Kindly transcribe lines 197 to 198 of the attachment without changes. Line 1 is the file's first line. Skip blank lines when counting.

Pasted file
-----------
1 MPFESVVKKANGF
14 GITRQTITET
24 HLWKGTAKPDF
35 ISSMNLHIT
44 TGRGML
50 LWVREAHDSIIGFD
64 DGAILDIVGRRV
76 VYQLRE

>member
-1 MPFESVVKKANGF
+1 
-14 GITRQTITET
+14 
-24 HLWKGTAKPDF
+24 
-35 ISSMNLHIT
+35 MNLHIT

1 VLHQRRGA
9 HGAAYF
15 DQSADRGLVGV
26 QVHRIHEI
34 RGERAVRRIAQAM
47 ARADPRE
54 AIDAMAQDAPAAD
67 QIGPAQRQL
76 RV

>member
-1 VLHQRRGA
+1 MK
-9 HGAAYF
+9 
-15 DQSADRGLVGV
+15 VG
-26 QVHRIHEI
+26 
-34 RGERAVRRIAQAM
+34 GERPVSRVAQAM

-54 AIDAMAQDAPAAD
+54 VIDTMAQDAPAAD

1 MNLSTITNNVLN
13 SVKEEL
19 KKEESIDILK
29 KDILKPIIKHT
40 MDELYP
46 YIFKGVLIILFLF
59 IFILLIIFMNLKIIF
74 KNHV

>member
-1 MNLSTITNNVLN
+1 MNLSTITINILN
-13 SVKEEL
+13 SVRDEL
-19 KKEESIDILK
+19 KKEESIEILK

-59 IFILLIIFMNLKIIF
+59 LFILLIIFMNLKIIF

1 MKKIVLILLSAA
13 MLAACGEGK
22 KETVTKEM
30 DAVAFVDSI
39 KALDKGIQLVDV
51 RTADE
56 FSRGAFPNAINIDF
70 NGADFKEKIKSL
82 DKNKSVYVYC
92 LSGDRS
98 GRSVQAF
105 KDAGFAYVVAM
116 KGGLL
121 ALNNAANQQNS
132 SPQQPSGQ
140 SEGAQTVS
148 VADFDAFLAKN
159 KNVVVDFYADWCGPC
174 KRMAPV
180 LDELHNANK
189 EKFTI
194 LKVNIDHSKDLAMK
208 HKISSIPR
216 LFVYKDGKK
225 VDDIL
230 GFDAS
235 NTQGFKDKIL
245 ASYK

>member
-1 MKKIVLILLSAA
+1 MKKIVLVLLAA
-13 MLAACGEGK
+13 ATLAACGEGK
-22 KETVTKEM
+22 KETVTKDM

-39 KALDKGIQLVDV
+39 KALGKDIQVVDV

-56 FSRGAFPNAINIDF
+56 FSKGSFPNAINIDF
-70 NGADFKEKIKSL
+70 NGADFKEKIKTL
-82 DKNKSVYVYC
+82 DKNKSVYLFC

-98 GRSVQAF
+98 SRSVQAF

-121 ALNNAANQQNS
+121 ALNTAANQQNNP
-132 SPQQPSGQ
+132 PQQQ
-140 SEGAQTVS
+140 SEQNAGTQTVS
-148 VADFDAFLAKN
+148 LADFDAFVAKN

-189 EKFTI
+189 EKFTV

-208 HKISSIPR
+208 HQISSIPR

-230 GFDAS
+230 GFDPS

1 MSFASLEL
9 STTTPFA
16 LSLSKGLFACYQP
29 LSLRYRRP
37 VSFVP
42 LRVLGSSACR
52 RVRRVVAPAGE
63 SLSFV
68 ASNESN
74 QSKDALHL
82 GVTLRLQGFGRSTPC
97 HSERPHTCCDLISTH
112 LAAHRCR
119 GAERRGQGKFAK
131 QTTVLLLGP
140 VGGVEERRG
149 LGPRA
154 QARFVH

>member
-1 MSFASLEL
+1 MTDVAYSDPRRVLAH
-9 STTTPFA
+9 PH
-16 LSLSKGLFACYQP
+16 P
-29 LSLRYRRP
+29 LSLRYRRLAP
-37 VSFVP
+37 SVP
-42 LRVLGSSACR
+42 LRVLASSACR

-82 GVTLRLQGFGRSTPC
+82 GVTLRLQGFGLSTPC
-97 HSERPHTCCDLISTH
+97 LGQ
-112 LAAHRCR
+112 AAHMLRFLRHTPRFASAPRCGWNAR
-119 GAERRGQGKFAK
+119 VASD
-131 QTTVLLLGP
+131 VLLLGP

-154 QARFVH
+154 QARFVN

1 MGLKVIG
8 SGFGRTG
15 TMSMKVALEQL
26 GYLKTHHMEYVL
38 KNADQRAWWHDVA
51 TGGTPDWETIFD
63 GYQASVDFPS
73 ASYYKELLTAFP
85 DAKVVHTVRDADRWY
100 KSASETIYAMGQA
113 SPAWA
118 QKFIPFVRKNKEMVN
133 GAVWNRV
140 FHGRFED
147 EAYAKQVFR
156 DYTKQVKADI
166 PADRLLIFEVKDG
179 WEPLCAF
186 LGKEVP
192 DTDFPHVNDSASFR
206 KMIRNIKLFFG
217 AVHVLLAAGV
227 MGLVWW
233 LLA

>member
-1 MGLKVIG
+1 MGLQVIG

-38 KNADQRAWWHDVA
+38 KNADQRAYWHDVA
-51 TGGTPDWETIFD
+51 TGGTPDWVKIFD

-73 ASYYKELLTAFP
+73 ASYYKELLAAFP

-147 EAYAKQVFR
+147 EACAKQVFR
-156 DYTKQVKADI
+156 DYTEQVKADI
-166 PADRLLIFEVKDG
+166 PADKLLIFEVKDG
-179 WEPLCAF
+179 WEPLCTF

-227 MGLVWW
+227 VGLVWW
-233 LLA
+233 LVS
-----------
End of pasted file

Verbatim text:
+166 PADKLLIFEVKDG
-179 WEPLCAF